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What to expect in the Spring Budget 2024…

On 6th March 2024 at 12:30pm, Chancellor Jeremy Hunt is set to deliver a highly anticipated Spring Budget, marking one of the final major fiscal announcements before the country heads to the polls for the general election. This budget, coming on the heels of the UK’s recent entry into recession at the end of 2023, carries significant weight.

How will the Chancellor balance the books while aiming to win over voters? Will there be room for tax adjustments or spending increases to signal a strong economic turnaround?

This budget not only sets the stage for the government’s economic agenda but also serves as a critical touchpoint for businesses and individuals across the nation, keenly awaiting measures that could impact their financial planning and prospects.

Income Tax Adjustments

In the face of economic downturns, sweeping income tax cuts remain unlikely. However, adjustments to the freeze on personal allowance and the threshold at which higher rate income tax becomes payable, could offer targeted relief. Whilst freezing these thresholds has raised significant funds for the Chancellor, such measures would not only support taxpayers but could also stimulate consumer spending, providing a boost to the economy.

The question remains: how will these potential adjustments balance the need for fiscal prudence with the demand for economic stimulus?

Dividend and Capital Gains Tax (CGT)

The impending reductions in dividend allowance and CGT exemption have stirred concerns among investors and entrepreneurs alike. With the dividend allowance due to reduce by half to £500 and the CGT annual exemption due to halve to £3,000, maintaining these reductions could dampen investment enthusiasm, yet reversing the reduction might be perceived as indecisive. The Chancellor’s decision will signal the government’s stance on investment and growth versus fiscal conservatism.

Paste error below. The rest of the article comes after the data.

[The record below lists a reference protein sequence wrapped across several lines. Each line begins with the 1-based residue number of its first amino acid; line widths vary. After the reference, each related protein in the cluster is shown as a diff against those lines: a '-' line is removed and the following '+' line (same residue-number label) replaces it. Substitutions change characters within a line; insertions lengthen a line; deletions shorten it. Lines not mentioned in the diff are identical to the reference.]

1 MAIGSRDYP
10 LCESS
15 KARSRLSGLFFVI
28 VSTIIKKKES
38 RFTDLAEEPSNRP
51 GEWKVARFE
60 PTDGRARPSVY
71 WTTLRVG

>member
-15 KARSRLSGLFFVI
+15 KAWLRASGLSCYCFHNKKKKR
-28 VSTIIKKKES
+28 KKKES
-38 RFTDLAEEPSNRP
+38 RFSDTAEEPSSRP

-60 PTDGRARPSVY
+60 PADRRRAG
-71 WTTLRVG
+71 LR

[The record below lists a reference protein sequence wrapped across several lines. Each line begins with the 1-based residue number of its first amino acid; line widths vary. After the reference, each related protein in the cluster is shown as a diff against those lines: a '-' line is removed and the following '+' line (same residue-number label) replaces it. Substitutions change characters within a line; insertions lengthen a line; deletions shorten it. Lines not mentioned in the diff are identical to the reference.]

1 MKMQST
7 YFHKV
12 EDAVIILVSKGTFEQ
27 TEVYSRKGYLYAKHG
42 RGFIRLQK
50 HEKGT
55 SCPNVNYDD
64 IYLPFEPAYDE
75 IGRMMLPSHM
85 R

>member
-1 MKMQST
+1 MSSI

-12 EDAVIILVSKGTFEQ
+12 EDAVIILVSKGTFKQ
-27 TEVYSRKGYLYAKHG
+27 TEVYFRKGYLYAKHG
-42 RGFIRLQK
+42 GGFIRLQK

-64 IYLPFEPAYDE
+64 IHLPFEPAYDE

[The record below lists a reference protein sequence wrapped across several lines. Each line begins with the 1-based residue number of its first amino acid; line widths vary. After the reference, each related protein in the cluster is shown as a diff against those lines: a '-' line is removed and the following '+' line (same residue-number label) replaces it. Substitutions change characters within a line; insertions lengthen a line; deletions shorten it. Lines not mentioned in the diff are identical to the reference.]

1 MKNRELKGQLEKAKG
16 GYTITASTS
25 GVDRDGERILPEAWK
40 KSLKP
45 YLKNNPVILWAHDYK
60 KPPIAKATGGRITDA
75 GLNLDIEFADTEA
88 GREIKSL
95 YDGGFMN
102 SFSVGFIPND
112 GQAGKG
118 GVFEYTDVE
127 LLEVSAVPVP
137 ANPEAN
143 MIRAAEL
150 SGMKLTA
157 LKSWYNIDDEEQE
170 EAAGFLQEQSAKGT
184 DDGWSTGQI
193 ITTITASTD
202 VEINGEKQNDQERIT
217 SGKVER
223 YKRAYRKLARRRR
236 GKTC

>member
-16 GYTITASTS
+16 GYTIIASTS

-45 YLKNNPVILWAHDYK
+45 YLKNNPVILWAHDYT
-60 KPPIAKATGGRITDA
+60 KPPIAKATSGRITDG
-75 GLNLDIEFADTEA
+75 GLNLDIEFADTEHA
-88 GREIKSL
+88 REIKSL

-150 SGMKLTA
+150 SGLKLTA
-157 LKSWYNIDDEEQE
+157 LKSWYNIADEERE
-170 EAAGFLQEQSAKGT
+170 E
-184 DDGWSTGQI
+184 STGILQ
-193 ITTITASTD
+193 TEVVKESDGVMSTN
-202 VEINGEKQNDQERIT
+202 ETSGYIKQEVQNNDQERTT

Inheritance Tax (IHT) Reforms

Speculation about IHT reform has been rife, with potential changes ranging from abolishment altogether to increased allowances or rate reductions. Interim reforms to IHT reliefs and potentially an increase in the Nil Rate Band may be announced, offering some relief and potentially stimulating economic activity through wealth transfer. Such reforms could significantly impact estate planning and wealth transfer strategies, making it a closely watched area in the budget. It seems unlikely that the Chancellor will opt for a bold overhaul just before polling day, with increases to the existing thresholds and rate reductions being considered far more likely.

Lifetime ISA and Housing Initiatives

Enhancements to the Lifetime ISA could be beneficial for first-time homebuyers, aligning with the government’s housing affordability goals. Additionally, any new housing initiatives announced in the budget will be critical in addressing the UK’s housing challenges. The effectiveness of these measures in stimulating the housing market and supporting home ownership will be key.

Corporate Tax and Capital Allowances

With the corporate tax landscape recently undergoing significant changes, businesses seek stability and clarity. Further adjustments to capital allowances, particularly to support green investments, could incentivise sustainable growth. The Chancellor’s approach will reflect the government’s priorities between fostering business investment and managing fiscal resources.

VAT and SME Support

Raising the VAT registration threshold could alleviate some pressure on SMEs, encouraging growth and reducing administrative burdens. Additionally, VAT rate adjustments, especially for environmentally focused sectors, could underscore the government’s commitment to sustainability. These measures would reflect a balance between supporting small businesses and promoting green initiatives.

Child Benefit Adjustments

Anticipated adjustments in the Budget aim to correct imbalances in the child benefit scheme. Modifying the earnings threshold for individuals and implementing a cap based on household income could enhance the financial well-being of families. This would address the persistent discrepancy where a single earner household making around £65,000 might not qualify for the benefit, whereas a dual-earner household with each parent earning £49,999 could still claim the full entitlement.

The Chancellor is likely to be inclined towards quickly enacting reforms to the child benefit system to bolster family finances

Stay informed on the Spring Budget 2024 with BK Plus

With the Spring Budget announcement just around the corner, the air is thick with speculation and anticipation. This budget, set against the backdrop of a challenging economic period and just before a general election, is more than just a fiscal statement—it’s a roadmap for the UK’s immediate financial future.

We’re committed to providing comprehensive insights and analysis, so shortly after the announcements we will publish a detailed analysis and a quick-read article highlighting all you need to know, breaking down the complex jargon into actionable information. Stay tuned!

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